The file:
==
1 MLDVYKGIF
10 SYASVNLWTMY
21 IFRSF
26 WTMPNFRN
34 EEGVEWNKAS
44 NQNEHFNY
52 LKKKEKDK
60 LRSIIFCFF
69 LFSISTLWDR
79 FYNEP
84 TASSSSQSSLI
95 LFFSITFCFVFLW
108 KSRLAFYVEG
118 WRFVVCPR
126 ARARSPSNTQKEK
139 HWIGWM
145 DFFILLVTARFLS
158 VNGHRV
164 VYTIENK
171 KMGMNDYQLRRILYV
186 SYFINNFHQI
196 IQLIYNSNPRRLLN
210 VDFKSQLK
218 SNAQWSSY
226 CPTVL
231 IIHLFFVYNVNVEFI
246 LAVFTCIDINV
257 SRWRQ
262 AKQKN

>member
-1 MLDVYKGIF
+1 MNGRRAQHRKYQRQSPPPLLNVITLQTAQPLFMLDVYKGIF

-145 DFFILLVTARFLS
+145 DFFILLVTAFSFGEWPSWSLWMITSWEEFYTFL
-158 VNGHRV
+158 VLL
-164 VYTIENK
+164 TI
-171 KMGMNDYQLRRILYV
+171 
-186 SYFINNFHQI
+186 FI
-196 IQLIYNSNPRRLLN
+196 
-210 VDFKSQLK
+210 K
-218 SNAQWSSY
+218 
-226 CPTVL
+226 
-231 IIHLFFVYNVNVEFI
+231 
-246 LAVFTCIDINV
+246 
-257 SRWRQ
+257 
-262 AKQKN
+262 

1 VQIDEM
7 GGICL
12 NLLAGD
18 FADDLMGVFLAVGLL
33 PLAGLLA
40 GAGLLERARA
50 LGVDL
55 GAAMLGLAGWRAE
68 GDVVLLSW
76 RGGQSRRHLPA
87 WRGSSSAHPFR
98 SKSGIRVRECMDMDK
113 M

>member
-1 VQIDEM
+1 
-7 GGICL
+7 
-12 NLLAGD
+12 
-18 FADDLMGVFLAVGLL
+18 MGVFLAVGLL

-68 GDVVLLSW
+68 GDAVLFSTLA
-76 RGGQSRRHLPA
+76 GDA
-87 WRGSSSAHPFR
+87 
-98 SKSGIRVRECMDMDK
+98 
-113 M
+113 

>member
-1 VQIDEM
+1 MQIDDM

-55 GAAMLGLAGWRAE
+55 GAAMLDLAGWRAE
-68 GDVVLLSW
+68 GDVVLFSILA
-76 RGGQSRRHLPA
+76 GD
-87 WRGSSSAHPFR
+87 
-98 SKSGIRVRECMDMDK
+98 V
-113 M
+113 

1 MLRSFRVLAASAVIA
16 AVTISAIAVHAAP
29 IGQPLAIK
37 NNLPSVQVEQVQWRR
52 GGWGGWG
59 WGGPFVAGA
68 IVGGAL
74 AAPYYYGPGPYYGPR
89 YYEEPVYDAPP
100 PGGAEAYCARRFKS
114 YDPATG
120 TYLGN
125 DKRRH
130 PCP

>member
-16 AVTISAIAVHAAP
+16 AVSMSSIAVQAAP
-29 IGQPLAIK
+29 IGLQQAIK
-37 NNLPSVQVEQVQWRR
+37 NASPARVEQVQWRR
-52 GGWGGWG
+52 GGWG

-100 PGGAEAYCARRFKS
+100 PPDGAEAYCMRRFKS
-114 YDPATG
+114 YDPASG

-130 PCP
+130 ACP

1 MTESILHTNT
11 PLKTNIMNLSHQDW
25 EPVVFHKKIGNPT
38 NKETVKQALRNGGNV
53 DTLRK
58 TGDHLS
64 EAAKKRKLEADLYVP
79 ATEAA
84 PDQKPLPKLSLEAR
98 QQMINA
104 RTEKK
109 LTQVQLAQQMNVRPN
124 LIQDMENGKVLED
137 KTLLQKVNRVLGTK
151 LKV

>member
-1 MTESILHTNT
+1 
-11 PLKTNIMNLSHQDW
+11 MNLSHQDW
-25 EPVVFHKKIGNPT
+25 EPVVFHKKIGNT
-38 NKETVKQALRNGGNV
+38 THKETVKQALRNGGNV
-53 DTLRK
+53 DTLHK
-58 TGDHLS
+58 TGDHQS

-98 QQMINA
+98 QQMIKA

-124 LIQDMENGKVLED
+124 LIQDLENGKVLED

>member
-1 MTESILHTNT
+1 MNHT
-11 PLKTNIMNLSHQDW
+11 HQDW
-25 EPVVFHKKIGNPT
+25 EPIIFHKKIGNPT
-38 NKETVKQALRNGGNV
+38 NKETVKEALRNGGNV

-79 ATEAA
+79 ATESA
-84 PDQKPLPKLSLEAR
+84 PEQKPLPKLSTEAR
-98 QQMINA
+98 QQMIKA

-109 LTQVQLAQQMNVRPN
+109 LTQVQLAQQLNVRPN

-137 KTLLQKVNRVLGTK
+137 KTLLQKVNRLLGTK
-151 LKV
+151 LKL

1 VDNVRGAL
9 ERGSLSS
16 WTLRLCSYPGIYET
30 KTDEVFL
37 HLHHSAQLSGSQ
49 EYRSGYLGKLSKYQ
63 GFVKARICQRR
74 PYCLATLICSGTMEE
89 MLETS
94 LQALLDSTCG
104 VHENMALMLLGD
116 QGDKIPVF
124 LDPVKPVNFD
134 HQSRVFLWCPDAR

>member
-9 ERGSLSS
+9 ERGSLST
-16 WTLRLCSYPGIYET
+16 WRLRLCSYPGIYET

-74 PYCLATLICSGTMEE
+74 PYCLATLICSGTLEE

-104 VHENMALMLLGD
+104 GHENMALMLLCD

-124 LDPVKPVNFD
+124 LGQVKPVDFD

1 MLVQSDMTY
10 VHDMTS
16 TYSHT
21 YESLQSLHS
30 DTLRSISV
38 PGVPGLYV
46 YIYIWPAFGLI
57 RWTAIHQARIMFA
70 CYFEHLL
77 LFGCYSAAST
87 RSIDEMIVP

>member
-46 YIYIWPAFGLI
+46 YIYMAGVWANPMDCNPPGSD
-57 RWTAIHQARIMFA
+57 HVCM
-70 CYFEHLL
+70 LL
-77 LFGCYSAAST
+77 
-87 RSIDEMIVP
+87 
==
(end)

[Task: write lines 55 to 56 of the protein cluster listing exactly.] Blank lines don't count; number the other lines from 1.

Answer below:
-257 SRWRQ
+257 